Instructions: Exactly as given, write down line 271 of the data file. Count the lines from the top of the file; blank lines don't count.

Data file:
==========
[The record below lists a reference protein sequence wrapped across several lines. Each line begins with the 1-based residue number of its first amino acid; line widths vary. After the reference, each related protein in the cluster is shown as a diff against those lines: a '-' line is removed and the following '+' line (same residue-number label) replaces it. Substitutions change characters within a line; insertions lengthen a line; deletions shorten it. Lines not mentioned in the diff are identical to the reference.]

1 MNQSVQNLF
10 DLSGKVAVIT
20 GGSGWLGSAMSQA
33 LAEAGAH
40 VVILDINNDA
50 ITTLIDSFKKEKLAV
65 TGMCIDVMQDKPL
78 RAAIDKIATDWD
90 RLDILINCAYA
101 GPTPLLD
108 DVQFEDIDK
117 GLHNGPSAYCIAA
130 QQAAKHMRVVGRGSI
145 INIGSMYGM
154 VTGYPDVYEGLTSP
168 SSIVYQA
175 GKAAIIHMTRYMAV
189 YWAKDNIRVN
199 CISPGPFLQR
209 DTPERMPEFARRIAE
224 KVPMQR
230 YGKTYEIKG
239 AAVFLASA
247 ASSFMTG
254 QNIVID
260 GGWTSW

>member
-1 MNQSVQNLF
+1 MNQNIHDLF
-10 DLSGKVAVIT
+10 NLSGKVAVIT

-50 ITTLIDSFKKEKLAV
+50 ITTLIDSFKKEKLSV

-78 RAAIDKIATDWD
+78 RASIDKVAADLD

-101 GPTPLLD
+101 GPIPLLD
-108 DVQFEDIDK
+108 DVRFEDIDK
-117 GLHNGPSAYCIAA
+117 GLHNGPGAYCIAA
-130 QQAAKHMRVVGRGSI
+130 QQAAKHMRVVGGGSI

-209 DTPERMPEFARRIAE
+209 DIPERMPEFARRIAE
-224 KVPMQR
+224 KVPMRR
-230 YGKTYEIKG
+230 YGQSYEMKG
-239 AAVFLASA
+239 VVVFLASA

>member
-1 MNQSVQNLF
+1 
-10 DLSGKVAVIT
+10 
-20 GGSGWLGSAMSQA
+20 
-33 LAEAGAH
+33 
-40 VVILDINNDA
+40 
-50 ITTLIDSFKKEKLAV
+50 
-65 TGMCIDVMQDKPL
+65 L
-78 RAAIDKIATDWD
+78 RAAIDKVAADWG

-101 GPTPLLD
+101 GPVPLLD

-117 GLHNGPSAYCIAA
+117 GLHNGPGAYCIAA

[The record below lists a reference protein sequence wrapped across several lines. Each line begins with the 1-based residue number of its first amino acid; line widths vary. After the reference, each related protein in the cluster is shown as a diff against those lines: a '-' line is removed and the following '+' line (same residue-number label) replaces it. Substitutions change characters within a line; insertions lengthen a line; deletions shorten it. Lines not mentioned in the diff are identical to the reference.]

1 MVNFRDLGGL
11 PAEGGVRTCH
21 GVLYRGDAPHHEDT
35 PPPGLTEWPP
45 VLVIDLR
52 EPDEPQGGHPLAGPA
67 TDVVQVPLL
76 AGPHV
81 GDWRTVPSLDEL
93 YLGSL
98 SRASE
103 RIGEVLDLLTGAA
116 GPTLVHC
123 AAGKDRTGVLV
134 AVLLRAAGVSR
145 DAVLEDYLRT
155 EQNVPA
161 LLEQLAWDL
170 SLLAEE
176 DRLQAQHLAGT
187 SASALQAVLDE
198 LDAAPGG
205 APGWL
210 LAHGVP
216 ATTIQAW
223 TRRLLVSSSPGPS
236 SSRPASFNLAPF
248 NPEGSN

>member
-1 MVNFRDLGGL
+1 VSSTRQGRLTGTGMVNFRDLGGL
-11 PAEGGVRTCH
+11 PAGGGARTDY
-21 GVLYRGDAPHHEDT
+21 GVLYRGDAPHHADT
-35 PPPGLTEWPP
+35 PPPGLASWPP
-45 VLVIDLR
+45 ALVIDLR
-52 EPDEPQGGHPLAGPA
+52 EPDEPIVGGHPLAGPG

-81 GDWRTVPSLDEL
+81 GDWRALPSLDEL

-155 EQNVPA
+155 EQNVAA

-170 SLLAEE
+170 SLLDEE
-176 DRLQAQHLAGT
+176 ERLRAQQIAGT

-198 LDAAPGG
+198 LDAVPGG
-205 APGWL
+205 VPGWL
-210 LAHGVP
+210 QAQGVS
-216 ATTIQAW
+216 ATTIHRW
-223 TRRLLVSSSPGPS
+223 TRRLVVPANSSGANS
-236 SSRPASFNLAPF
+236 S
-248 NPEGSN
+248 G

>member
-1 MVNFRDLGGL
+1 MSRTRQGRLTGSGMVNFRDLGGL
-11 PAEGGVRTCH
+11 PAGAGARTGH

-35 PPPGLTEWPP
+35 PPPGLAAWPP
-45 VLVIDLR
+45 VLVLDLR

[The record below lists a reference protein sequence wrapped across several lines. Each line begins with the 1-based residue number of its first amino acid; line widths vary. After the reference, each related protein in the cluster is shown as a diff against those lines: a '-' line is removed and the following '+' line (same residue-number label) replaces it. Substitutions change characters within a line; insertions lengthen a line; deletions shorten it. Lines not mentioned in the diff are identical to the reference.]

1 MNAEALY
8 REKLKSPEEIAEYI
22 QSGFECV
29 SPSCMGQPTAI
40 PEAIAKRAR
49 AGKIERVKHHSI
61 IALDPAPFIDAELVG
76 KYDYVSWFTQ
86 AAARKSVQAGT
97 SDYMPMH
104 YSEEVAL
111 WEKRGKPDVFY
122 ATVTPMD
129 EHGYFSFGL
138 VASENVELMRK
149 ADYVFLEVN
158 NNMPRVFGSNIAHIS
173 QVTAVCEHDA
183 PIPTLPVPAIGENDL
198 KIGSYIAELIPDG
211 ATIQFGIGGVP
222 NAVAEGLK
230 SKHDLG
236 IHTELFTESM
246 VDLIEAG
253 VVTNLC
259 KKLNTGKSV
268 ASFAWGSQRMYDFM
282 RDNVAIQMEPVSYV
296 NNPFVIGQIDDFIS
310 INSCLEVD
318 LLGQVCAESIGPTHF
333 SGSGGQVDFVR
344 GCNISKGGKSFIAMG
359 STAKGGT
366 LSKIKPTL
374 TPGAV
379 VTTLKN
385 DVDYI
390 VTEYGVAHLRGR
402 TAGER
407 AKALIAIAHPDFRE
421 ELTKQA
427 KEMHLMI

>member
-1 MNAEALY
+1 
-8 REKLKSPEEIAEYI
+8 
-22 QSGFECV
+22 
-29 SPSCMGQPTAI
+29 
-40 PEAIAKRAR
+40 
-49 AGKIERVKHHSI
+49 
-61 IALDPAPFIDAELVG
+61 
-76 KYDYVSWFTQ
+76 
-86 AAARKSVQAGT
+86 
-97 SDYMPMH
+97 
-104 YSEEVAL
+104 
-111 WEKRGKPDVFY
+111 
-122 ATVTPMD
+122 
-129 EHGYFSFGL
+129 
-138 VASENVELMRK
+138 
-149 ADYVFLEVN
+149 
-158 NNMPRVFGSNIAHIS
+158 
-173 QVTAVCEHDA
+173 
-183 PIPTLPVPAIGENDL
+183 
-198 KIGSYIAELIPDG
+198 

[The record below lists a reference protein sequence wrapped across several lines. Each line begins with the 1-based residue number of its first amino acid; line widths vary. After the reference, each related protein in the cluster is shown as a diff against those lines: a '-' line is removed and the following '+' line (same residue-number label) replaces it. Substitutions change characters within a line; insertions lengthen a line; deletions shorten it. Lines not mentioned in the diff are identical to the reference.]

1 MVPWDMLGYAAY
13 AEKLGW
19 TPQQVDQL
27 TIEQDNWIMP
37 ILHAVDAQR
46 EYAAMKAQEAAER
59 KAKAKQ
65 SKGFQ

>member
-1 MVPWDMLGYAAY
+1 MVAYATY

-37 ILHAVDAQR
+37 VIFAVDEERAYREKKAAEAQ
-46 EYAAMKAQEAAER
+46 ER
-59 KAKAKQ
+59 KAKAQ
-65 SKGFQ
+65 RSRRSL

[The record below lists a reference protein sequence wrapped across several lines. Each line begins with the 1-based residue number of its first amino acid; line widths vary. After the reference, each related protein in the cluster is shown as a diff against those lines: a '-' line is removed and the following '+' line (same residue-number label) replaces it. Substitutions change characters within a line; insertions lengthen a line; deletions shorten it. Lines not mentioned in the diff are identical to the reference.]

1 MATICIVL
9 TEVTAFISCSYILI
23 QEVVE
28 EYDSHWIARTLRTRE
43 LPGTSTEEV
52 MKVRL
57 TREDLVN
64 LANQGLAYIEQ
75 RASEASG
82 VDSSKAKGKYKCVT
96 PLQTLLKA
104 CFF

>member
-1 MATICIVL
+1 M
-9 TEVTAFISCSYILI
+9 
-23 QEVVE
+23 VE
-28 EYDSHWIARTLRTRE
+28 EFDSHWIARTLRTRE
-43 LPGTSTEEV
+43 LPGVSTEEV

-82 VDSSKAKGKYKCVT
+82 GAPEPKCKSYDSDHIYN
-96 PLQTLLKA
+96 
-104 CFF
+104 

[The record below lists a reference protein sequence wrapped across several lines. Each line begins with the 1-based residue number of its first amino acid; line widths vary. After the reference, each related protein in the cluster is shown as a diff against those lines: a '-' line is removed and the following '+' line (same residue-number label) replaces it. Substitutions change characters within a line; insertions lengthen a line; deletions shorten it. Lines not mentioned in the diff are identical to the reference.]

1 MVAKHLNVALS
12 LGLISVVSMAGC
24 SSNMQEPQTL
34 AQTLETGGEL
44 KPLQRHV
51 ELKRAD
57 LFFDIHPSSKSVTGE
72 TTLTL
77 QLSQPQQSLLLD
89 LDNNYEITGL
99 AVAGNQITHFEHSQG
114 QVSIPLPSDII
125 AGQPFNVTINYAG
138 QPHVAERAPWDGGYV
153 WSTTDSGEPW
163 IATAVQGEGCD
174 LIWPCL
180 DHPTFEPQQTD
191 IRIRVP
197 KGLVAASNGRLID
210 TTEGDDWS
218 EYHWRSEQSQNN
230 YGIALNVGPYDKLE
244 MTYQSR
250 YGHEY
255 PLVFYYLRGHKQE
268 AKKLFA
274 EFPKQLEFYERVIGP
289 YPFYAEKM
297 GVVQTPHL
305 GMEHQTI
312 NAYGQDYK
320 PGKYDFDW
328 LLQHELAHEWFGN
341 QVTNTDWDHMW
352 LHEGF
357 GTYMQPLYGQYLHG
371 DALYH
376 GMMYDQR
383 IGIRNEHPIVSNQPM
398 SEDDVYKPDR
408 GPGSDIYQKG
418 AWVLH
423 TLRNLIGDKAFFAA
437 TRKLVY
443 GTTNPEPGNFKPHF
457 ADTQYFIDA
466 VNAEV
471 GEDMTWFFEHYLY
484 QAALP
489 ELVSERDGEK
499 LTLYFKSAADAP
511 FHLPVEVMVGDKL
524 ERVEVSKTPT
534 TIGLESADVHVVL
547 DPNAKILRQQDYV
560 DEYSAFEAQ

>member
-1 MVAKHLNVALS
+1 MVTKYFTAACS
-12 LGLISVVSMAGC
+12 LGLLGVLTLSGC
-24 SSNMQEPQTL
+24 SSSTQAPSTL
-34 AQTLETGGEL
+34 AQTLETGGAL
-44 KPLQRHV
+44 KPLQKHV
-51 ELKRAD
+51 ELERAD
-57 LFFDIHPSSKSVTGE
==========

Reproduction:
-23 QEVVE